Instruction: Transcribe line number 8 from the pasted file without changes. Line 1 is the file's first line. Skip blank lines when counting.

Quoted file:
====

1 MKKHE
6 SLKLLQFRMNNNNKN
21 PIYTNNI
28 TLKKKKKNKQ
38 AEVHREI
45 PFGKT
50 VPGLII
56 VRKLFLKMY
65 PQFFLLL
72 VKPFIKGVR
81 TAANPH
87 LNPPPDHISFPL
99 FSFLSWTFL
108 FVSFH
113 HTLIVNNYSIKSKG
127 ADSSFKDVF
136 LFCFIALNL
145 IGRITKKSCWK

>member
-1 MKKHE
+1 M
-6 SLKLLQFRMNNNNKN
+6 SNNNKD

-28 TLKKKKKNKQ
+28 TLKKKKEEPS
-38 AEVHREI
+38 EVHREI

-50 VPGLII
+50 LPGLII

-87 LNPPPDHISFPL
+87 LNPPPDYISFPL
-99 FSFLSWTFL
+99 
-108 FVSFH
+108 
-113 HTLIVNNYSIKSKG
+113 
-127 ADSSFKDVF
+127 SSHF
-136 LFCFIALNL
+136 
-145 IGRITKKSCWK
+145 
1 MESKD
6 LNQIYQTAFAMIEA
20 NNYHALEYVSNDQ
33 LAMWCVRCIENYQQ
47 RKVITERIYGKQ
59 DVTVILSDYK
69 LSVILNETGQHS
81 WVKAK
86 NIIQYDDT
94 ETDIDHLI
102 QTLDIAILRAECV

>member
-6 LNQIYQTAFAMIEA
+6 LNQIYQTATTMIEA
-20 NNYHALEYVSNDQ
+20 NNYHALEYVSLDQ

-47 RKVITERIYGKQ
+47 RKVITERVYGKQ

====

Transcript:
56 VRKLFLKMY